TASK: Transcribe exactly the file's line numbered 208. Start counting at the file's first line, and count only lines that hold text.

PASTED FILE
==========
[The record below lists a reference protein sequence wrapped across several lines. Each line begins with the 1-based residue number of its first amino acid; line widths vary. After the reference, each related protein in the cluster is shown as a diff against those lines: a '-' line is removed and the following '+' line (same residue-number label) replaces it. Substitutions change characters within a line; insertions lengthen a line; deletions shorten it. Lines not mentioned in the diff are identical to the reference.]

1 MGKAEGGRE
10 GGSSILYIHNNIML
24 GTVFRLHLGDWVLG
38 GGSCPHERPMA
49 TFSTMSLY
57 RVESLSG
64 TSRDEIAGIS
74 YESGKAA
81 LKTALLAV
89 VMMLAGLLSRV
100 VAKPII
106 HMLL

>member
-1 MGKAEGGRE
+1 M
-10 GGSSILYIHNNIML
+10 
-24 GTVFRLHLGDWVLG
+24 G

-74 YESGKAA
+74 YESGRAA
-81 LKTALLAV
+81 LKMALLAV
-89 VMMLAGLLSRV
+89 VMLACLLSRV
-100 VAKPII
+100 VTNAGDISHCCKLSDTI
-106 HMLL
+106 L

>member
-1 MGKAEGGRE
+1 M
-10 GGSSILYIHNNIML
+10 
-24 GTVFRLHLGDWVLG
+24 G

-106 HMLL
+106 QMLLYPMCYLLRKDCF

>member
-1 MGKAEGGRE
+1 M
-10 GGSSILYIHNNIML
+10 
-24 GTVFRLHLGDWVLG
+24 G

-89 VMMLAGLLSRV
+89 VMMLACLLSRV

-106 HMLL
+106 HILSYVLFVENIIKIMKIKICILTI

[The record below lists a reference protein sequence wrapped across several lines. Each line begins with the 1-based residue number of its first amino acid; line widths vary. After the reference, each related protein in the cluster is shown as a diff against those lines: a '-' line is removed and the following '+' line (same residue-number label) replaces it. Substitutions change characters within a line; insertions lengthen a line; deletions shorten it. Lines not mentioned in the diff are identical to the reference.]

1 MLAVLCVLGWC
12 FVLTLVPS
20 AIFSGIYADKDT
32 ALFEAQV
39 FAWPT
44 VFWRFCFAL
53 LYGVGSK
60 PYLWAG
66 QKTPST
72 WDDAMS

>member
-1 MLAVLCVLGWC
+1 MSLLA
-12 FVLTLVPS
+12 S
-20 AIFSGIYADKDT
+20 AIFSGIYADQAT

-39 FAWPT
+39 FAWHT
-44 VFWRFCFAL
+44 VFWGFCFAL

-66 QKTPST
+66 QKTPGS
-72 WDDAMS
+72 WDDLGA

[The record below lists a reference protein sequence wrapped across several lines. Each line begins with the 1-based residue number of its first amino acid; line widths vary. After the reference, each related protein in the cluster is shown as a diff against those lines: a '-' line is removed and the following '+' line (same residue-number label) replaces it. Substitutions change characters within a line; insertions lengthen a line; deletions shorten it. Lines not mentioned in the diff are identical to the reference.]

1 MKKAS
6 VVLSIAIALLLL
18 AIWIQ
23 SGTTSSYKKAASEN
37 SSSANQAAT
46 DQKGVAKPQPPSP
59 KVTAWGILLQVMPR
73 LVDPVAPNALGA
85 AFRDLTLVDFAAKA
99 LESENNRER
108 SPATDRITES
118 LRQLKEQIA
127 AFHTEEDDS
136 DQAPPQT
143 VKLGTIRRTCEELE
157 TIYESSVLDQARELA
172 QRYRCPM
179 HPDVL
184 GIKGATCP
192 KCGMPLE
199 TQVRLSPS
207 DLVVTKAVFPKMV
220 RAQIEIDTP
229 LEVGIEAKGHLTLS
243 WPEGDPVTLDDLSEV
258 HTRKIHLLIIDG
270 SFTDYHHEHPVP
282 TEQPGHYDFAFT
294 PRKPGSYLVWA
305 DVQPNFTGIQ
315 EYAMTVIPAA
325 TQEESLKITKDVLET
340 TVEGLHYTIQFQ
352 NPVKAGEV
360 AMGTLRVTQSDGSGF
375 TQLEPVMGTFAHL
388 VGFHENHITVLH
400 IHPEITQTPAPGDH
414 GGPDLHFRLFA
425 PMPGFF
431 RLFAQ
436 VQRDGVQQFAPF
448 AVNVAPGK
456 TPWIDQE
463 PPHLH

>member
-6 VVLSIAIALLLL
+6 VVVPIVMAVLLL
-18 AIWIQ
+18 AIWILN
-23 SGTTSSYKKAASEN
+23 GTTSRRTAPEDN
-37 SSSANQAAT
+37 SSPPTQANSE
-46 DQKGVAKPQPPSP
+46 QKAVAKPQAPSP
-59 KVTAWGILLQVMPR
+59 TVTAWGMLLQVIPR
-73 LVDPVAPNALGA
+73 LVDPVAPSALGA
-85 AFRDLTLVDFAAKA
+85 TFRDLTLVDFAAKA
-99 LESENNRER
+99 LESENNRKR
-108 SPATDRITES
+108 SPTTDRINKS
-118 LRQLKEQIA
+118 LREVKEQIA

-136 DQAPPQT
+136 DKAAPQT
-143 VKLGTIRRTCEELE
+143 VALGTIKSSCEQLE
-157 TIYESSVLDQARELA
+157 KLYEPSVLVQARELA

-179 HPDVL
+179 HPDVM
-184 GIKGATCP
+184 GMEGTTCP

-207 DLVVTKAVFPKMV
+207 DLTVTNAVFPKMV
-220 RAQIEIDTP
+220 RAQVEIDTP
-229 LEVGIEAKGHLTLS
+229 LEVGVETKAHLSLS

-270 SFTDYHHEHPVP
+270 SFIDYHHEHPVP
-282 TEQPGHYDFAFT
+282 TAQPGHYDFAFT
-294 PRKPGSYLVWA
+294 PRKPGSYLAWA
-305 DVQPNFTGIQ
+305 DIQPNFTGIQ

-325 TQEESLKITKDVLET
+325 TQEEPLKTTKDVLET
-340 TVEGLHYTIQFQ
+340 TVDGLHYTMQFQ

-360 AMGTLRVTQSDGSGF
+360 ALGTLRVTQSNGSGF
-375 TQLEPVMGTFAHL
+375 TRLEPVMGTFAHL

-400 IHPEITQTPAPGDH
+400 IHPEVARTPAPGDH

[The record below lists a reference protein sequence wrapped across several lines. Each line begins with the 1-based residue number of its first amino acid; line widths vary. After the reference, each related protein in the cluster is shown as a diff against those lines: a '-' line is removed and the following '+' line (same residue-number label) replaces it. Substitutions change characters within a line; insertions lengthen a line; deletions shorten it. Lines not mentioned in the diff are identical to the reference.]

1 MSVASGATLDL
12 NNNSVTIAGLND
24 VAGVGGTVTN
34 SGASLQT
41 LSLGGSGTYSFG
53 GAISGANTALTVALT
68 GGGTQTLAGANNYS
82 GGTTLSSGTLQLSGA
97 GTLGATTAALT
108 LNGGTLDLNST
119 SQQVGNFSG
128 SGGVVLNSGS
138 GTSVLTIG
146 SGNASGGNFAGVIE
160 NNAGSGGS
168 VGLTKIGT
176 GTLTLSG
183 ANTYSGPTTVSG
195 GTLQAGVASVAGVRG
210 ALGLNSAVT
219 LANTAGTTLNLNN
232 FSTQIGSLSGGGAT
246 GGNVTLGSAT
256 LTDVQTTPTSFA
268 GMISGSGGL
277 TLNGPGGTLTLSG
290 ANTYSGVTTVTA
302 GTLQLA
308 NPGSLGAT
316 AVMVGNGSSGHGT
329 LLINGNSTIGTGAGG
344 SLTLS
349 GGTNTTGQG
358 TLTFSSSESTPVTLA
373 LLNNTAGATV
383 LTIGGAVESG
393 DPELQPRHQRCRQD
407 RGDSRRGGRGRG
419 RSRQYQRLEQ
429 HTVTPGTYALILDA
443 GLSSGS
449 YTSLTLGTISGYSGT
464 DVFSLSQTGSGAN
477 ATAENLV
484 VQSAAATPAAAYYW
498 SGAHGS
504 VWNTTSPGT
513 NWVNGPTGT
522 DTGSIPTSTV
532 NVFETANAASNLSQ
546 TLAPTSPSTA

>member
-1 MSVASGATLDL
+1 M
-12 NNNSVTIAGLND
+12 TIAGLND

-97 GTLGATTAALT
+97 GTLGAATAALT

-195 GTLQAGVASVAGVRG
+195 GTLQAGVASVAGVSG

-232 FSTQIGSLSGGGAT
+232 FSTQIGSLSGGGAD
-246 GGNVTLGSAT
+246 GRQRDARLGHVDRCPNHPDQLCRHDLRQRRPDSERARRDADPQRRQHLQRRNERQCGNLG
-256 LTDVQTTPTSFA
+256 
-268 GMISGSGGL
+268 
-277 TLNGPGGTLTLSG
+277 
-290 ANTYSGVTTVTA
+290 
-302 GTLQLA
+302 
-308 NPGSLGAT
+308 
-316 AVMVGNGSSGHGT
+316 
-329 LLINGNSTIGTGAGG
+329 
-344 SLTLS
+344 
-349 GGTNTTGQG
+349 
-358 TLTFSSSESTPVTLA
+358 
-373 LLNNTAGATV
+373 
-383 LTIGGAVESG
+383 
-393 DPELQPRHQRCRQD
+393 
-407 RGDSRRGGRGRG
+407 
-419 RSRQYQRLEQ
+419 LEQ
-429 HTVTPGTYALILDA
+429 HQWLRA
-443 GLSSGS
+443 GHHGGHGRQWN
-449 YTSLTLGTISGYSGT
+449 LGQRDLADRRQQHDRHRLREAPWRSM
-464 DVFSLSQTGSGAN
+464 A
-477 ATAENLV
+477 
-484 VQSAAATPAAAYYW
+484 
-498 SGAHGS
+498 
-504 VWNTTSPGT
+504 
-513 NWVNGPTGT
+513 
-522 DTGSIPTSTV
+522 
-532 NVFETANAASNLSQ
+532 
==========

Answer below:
302 GTLQLA